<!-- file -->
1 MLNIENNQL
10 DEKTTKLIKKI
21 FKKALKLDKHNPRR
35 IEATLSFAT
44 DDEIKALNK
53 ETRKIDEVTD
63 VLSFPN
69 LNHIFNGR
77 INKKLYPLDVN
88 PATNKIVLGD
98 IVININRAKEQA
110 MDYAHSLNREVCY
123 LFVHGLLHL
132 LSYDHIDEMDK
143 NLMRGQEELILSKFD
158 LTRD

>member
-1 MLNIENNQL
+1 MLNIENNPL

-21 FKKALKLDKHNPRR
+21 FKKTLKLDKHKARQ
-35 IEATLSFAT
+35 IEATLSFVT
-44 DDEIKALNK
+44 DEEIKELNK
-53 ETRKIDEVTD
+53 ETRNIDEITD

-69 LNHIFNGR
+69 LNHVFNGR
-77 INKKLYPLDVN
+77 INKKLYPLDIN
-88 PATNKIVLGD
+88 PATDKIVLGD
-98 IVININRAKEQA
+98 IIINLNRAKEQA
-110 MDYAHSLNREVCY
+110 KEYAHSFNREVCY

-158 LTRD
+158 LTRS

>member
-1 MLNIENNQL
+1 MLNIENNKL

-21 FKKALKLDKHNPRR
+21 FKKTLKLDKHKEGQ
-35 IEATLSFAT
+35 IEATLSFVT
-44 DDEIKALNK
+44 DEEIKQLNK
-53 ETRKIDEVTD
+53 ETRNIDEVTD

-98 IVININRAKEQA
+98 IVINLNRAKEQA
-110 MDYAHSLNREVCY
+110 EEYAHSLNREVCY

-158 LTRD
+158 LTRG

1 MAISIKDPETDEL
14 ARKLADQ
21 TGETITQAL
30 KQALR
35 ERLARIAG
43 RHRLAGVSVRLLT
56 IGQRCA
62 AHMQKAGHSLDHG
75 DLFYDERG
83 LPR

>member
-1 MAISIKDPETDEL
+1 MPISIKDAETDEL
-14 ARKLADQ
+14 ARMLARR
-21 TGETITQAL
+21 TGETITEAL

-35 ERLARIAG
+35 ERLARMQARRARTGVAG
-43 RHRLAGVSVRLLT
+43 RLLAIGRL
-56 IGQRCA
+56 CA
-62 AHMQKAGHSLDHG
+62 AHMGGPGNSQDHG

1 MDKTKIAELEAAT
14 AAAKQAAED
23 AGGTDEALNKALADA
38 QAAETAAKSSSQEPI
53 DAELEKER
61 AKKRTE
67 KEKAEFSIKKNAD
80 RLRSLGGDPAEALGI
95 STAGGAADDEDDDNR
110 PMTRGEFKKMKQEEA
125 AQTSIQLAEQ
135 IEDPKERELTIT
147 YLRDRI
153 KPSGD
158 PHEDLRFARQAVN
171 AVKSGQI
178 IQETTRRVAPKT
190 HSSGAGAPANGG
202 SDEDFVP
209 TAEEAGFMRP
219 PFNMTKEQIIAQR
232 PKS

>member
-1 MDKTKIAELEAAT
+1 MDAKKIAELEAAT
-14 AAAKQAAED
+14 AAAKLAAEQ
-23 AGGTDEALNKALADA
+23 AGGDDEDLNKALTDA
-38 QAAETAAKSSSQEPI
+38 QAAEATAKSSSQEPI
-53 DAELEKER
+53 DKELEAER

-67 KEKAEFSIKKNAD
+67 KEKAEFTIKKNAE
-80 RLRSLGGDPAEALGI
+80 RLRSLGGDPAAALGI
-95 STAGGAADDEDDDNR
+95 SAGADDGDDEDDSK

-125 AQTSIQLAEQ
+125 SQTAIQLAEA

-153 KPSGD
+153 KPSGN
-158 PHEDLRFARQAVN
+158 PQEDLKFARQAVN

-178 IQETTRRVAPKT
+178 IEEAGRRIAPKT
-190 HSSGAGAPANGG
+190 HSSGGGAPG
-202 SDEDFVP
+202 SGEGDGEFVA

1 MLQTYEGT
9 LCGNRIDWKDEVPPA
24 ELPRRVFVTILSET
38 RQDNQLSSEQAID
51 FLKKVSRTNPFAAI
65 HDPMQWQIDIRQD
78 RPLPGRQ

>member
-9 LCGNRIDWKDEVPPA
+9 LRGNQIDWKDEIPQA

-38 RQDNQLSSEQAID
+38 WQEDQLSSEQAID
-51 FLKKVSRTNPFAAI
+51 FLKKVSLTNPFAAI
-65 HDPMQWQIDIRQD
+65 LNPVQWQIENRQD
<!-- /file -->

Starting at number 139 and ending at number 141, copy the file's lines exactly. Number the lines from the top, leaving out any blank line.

78 RPLPGRQ

>member
-9 LCGNRIDWKDEVPPA